Happy Thanksgiving all! Hard to believe we are less than two months away from 2022. Seems as if the majority of the challenges of Covid -19 have moved behind us, but obviously there will be lingering effects on our economy through the supply chain and resource/labor issues for years to come. Thankfully, our firm has made it through this period even stronger than ever, and while we’d like to think it was due to many smart decisions we made over the past 18 months, there is no doubt that a key part of our ability to sustain and grow has been due to being in an industry that has helped to resolve or lessen many of the challenges that the pandemic brought on. And we are 100% convinced that many of the changes – especially around the way we work and consume (enabled in a large part by the mission-critical facility) will be here to stay. That certainly bodes well for the future of this company and our industry. In the meantime, in addition to continuing to deliver for our great clients and adding new ones, in our “spare” time we are working hard to innovate and move the industry forward through our research and thought leadership efforts, in particular around the release of white papers focused on Sustainability with our terrific partners at i3 Solutions Group. You will see below links to our latest papers and video interviews on this critical subject. And as usual, you will see project descriptions for some of the recent projects we are delivering for government, enterprise, hyper-scale, colocation, and increasingly Bitcoin Mining and Blockchain clients. Lastly, the 2021 Commissioning Giants, and the 2021 Top Engineering firms, were announced this past month and our firm, EYPMCF is proud that our firm has increased our position year over year in both categories (info below). This could not have been done without the amazing support of our clients, partners, and of course our talented staff! Have a Happy Thanksgiving and look forward to connecting again! Please enjoy the newsletter, and let us know how we can help in any way. Rick and Brian. Click below to view our new sustainability webpage and to download the latest white papers: Sustainability Webpage Reaching for Net-Zero: Achieving Zero Carbon Data Centers by Decentralizing Consensus of Power Supply Amongst Utility and Microgrid Providers The Case for Natural Gas Generators West 7 Center: Using a Data Center Water Side Economizer on an existing facility to reduce water and energy usage Infrastructure Sustainability Options and Revenue Opportunities for Data Centers https://conta.cc/3oAYMwF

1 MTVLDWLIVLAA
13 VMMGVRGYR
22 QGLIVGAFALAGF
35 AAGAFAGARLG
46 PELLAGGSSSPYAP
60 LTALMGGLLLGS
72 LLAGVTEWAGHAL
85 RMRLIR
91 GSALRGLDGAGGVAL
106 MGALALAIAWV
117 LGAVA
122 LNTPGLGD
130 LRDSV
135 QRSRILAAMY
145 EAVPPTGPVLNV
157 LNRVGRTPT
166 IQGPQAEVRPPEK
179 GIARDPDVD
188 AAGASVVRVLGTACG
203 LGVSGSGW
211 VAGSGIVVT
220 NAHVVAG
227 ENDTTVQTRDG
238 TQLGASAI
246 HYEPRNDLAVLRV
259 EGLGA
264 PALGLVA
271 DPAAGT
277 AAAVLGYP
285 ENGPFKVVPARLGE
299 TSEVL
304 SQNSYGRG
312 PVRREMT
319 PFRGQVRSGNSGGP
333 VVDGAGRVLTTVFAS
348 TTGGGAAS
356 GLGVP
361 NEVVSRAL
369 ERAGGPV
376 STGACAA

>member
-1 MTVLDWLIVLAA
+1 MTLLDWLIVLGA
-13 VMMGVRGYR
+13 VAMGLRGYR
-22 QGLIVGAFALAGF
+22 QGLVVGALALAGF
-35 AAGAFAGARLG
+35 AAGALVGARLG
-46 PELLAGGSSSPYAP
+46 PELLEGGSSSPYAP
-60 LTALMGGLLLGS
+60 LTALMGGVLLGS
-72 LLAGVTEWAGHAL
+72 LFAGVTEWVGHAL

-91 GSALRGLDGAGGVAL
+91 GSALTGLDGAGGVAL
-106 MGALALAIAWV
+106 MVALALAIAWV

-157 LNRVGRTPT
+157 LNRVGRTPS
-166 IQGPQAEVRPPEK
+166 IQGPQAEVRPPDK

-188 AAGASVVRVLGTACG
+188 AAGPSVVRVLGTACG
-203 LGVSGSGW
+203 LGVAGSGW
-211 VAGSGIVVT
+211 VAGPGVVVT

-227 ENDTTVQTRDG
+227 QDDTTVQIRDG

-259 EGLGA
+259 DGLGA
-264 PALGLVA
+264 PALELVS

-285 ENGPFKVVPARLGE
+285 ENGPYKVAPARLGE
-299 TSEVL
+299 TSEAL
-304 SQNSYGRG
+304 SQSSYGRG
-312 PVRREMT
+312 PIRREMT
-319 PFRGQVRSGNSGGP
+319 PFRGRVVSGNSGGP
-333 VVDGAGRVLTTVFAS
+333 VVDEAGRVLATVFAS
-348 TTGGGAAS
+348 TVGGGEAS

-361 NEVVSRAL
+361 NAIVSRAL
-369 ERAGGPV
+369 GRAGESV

- How electricity price volatility and the race to grid sustainability is accelerating demand response